Linda, Naomi, Christy—in the early 1990’s, those three names held the fashion world captive with their beauty. Their limbs seemed endless, their facial angles as sharp as Picasso’s cubist drawings and their bodies tall and wafer thin. In that era, the modeling industry turned its nose up at anyone less than 5-foot-9 and girls that weighed over 120 pounds simply “wouldn’t fit” in the size 2 sample clothes provided by top designers. In order to fit the image, this breed, known as the supermodel, engaged in dangerous extreme practices including diets, consisting of cocaine, cigarettes and vodka; and eating disorders, bulimia and anorexia. Recently Kate Moss, the poster-child of the ’90s body-type came out to say that she wasn’t “fed at shoot or in shows.” By 2017, many countries in Europe banned the use of ultra-thin models as a result.
Fast forward to Miami Swim Week 2022. “Curve” models—many with body mass indexes well above what is considered healthy—bounce down the catwalk at the Sports Illustrated Swim show in a display of what has become known as body-diversity or body inclusivity. On websites and in newsletters, lingerie brands like Rihanna’s Savage x Fenty showcase real bodies versus the Victoria Secret’s Angels physiques of yore—stretch marks, tattoos, scars—images with little or no retouching.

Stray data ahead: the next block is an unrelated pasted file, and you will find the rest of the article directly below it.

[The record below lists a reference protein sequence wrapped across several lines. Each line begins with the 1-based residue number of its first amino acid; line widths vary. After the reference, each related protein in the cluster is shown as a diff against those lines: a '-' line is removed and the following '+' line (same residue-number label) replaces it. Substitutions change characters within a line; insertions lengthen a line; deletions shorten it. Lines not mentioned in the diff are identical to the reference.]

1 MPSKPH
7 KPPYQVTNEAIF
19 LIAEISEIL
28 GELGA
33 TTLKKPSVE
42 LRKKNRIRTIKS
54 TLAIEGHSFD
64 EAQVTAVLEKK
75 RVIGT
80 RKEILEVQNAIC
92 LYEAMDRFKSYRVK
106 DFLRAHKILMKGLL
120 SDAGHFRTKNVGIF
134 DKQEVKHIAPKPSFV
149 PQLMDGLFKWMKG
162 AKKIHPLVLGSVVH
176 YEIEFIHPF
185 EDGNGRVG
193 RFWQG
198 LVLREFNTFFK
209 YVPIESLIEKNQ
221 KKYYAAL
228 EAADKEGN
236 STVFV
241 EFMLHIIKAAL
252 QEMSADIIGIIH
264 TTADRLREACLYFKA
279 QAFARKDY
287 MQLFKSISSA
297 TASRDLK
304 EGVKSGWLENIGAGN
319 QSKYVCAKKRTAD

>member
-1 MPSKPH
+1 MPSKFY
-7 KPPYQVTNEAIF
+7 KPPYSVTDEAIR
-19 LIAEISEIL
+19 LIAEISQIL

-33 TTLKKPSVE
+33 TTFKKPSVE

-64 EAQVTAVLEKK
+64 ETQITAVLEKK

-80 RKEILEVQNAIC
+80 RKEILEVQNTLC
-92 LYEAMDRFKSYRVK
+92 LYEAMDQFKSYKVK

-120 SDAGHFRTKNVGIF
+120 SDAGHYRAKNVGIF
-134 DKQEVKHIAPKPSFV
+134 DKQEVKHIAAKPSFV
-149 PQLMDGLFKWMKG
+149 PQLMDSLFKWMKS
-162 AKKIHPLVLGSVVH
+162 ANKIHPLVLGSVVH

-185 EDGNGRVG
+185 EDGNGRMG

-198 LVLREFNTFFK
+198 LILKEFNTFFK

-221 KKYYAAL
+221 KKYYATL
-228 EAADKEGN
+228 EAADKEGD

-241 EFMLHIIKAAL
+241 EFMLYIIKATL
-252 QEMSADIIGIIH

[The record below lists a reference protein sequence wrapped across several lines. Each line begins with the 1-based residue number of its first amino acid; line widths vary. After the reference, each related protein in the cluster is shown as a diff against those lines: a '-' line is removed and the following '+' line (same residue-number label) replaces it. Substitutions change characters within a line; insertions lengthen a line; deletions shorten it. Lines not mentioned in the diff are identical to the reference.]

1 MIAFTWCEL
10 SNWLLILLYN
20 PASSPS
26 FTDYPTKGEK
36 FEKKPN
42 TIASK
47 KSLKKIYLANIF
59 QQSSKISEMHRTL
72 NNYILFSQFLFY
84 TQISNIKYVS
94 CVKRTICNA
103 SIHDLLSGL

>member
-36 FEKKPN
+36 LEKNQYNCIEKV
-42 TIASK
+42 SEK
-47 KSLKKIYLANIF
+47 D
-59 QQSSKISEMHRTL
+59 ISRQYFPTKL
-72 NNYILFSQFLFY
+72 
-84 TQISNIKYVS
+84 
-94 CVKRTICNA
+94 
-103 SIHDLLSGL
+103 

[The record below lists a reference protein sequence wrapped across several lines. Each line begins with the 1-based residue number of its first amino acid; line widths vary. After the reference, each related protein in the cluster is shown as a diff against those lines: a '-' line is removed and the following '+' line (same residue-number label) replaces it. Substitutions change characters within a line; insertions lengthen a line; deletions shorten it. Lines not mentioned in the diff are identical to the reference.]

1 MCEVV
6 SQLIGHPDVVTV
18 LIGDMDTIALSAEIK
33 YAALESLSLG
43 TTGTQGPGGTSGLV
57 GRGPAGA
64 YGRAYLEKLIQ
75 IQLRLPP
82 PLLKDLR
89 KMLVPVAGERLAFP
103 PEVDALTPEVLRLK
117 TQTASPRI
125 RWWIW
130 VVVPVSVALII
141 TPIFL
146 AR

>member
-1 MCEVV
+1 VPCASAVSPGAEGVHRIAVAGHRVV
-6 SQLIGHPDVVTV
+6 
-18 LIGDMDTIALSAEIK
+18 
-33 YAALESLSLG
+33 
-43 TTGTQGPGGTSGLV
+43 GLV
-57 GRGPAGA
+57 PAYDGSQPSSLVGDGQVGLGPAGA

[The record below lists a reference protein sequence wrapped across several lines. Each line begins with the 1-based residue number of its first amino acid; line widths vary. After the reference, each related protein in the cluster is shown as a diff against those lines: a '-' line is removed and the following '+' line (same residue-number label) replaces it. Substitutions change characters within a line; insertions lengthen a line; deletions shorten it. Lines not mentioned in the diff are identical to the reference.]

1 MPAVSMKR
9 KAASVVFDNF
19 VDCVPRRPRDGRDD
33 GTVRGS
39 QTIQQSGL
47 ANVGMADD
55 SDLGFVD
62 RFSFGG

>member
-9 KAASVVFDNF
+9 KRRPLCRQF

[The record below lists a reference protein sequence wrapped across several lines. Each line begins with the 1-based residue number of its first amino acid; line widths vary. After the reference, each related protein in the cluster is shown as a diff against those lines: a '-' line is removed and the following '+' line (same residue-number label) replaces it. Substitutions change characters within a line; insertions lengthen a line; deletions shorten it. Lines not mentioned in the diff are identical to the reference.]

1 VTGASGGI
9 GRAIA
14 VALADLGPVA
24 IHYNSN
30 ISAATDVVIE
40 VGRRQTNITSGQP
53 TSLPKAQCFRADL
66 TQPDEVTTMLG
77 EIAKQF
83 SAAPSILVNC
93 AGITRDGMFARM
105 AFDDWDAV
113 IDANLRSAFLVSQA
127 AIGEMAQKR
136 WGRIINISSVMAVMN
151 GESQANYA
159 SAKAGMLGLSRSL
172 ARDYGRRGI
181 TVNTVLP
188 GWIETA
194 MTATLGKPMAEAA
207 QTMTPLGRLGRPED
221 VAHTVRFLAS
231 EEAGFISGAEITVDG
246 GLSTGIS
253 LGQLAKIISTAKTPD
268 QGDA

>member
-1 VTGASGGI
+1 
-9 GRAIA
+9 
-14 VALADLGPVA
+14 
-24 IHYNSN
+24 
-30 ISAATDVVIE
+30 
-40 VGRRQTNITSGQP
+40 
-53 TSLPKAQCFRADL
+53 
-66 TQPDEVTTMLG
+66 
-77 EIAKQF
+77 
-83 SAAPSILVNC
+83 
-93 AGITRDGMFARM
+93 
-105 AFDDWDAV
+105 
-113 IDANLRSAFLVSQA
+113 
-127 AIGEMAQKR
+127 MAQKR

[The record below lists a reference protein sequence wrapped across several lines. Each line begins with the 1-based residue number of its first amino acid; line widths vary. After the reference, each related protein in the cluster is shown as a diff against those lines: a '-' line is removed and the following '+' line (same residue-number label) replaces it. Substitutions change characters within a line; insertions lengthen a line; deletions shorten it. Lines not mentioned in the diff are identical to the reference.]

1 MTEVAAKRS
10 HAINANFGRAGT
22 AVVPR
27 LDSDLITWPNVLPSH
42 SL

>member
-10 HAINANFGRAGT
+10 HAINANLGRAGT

If it is any indicator just how very much the pendulum has swung, one of the sponsors of an after-party of Miami Swim, Shake Shake served Sports Illustrated Swimsuit models burgers and milkshakes, while photographers snapped images of them chowing down. But does this image promote an unhealthy lifestyle where calories are no object and lack of physical fitness is encouraged?
Ask 10 women and men and get 10 different answers. Many who grew up on the ’90s image of the supermodel, find the representation of real body types in ad campaigns and on the runways horrifying. While many Millennials and Gen Z are equally horrified when they see images of perfection that don’t fit average and real. Is this the era of normalizing fat and unhealthy as the beauty standard?